In several studies published beginning in 2011, Hammond and colleagues showed how coatings could be laid down layer-by-layer to target tumor cells and control drug release from the core. This approach has the advantage of increasing drug strength against the tumor cell and decreasing harmful side effects. In the siRNA work, Deng, Morton, and colleagues identified poly-L-arginine (PLA) as a promising candidate because it offered the ability carry a large amount of siRNA, as well as offering film stability and low toxicity to normal cells. In the study, they estimated their nanoparticles contained about 3,500 siRNA molecules per layer with approximately 95 percent surface coating. An additional layer of hyaluronic acid gave the nanoparticles "stealth" ability to travel through blood to the tumor site in live animal studies. "The result here demonstrates that a target gene within the tumor can be effectively silenced following a single, systemic administration of siRNA LbL nanoparticles," they wrote.
Strengthening implants, improving drug delivery
Shah was lead author of several papers on the bone implant studies, showing in a 2013 Science Translational Medicine report that layered coatings containing bone morphogenetic protein–2 (BMP-2) and hydroxyapatite (HAP) produced stronger bonding of implants to bones in mice. Morton also was part of that team.
"In a small percentage of people, the implant doesn't bond very well with the existing host bone tissue and it causes the implant to fail," Shah explains. Significantly, the coatings promoted growth of new bone tissue directly on the implants, indicating a potential to replace the cement seam that binds current implants to natural bone. Another step that can be included in the layer-by-layer technique is adding antibiotics or antimicrobial polymers that can prevent infection.
Morton says he joined the Hammond-Yaffe collaboration after Yaffe's group had shown that administering erlotinib and doxorubicin in a staggered fashion boosted the effect of each chemotherapy drug against cancer—but when administered independently, they didn't work as well. "In free form, whenever you apply it to a biological system such as a mouse or human, the drugs get rapidly cleared and don't go where they need to go," Morton explains. "We were trying to find better ways to deliver these drugs in a way that would promote this nice synergy that they observed in culture."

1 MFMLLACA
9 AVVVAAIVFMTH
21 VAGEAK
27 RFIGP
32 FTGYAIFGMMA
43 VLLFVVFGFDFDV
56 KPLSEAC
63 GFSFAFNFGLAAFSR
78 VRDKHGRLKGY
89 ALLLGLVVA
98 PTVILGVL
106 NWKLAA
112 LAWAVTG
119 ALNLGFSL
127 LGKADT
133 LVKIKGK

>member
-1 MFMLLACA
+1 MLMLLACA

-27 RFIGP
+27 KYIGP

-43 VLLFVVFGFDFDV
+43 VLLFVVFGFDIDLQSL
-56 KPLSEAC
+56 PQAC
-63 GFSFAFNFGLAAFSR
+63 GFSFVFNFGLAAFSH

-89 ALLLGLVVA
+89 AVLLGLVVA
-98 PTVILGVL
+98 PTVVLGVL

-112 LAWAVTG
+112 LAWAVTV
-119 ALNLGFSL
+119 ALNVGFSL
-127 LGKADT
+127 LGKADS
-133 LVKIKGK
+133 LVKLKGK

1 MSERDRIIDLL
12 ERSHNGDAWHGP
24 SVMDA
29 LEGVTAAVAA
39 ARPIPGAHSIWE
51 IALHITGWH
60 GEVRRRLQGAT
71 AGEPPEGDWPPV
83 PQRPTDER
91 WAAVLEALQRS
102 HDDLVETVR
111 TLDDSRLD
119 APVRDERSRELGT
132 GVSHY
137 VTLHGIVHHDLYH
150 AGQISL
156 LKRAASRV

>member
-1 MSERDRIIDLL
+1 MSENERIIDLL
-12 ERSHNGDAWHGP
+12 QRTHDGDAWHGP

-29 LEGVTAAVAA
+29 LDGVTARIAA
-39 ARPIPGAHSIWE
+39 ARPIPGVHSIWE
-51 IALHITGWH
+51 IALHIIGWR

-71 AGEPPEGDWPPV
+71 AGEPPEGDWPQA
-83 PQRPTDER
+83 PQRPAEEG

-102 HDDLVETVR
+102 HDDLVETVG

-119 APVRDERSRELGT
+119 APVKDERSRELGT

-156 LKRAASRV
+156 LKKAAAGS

Morton made the nanoparticles himself, worked with colleagues to analyze lab cultures and conducted experiments on mice in the Koch Institute. The experiments showed tumor shrinkage in mice after 32 days of receiving the nanoparticles releasing both erlotinib and doxorubicin in time-staggered fashion. In contrast, tumor growth continued in both untreated mice, as well as mice given just a single drug, doxorubicin. The animal studies involved injecting human cancer cells into mice. A fourth-year graduate student, Morton has another year to defend his thesis and complete his doctorate.
Researchers in the Hammond lab last year developed a spray-based technique for applying layers on top of nanoparticles generated by the PRINT (Particle Replication In Non-wetting Templates) process, which was pioneered by Joseph DeSimone at the University of North Carolina at Chapel Hill. Morton was the lead author of that paper, which showed that coating the nanoparticles with hyaluronic acid functionalized them to adhere to CD44 receptors on TNBC cells (BT-20).